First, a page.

Almost 60 years after competing in the Sydney to Hobart Yacht Race, the Jindivik is facing an inglorious end after being left high and dry in the bush near Eden.
The Jindivik – which lost its mast off Gabo Island in the epic race of 1959 – was left in the scrub at Quarantine Bay when its current owner, Jim Horvath, ran out of money.
Quarantine Bay will be one of the key pick-up points for tours of the Bundian Way trail. The tours start next month.
Bega Valley Shire Council and the Eden Aboriginal Land Council say the derelict yacht and other junk around Quarantine Bay detracts from the Bundian project.
Their aim is to have the site cleared by the first week in November.
Speaking to the Magnet yesterday, Mr Horvath, who now lives in Mallacoota, said he had given permission for the Jindivik to be cut up and taken away unless a yachting or maritime enthusiast, or philanthropist, comes forward within the next few days to save her.
His dream is for the Jindivik to be restored and used as a sail training yacht for disadvantaged youth or people with disabilities.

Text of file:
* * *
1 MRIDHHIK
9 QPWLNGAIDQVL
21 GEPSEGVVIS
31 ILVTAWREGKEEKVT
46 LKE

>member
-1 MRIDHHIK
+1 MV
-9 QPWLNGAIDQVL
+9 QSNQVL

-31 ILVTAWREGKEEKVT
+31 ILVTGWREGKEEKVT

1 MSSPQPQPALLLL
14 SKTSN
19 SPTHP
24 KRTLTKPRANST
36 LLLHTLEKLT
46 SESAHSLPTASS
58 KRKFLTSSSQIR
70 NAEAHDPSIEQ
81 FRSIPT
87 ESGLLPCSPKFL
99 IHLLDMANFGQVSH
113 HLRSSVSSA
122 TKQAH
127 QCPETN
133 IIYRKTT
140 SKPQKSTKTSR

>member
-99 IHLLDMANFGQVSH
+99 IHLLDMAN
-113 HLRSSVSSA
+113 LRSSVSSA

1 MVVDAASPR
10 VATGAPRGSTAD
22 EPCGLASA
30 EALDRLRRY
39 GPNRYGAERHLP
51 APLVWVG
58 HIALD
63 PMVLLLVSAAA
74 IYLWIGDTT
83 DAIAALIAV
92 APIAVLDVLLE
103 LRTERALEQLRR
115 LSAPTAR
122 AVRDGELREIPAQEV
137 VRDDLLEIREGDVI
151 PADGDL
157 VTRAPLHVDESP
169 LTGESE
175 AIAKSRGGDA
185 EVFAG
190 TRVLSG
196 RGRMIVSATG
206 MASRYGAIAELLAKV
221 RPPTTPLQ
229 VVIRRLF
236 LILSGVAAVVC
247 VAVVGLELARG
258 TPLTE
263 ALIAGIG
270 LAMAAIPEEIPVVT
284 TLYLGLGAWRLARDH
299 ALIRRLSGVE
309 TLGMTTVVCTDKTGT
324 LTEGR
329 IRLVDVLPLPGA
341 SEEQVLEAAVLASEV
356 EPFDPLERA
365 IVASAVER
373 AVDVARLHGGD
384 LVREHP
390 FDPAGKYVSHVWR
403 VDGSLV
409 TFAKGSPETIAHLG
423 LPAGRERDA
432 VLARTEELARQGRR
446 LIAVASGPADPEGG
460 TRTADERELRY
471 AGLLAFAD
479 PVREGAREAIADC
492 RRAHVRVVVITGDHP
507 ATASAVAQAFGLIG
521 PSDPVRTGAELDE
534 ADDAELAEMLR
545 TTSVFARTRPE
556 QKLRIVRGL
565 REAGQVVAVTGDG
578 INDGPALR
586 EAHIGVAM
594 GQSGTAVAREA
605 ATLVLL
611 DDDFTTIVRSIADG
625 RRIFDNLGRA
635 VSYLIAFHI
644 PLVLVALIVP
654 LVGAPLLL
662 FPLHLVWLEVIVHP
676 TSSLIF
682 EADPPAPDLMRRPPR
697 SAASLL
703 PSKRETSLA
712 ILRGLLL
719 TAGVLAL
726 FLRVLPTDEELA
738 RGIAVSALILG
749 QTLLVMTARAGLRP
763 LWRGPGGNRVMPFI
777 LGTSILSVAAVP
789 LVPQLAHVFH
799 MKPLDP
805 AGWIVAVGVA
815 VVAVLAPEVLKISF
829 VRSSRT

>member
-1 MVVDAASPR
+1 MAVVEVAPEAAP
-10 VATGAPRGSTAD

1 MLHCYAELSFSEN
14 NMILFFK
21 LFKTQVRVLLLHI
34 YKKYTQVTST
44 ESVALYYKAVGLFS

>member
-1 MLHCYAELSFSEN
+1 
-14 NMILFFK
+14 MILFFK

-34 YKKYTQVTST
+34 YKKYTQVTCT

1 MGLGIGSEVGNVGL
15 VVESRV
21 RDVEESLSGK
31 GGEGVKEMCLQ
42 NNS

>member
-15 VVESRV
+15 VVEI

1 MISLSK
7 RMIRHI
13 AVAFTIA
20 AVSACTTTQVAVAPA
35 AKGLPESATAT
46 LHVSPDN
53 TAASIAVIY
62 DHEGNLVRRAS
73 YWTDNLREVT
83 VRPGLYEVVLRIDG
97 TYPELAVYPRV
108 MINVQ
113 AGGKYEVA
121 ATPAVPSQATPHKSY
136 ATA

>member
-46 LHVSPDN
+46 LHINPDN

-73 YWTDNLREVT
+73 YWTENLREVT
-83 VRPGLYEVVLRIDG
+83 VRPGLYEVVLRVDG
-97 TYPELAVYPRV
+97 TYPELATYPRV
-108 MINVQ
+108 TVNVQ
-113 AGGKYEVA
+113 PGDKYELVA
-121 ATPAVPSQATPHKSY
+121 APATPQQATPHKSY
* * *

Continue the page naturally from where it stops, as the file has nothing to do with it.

“It’s a shame,” Mr Horvath, a disability pensioner, said. “She’s got such a rich sailing heritage.”
The Jindivik competed in many major Australian yachting events, including the Sydney to Hobart, Melbourne to Hobart and Melbourne to Devonport races.
Mr Horvath was living on the Kiah when he bought the Jindivik in the late 1990s and moored it in Twofold Bay.
When a severe storm hit Eden several years ago, the Jindivik was ripped from its mooring and on to the rocks; to stop it from sinking, it was dragged into the scrub.
However, he cannot afford to move or restore the yacht.
Some Eden yachting fraternity members now believe the old timber yacht may be past the point of restoration.
Bega council rangers will consider placing formal clean-up notices on the items, but BVSC and EALC hope it will not come to that.
“It’s a really scrappy look and I don’t think it’s how the community would like the area to be presented to the many visitors we are expecting on the walk and tours,” Bundian Way project manager Noel Whittem said.
Jindivik is Aboriginal for “the hunted one”.